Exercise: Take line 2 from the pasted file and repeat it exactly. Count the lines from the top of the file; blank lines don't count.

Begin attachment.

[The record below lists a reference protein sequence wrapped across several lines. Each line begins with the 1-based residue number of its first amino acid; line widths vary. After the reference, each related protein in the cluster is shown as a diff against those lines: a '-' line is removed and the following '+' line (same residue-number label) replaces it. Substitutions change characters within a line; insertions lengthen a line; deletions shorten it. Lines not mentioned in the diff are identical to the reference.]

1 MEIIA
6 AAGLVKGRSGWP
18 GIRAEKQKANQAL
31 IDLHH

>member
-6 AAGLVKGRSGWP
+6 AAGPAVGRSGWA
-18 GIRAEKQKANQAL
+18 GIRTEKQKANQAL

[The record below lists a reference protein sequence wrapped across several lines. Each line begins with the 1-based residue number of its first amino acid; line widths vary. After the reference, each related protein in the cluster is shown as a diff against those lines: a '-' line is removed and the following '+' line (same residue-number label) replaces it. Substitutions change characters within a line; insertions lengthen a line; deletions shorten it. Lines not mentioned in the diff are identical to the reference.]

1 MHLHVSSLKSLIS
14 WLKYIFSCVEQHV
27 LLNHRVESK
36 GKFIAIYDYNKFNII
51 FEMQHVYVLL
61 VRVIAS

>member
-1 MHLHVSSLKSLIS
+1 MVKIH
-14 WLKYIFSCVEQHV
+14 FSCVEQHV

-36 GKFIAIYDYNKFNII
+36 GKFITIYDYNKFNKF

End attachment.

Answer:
1 MEIIA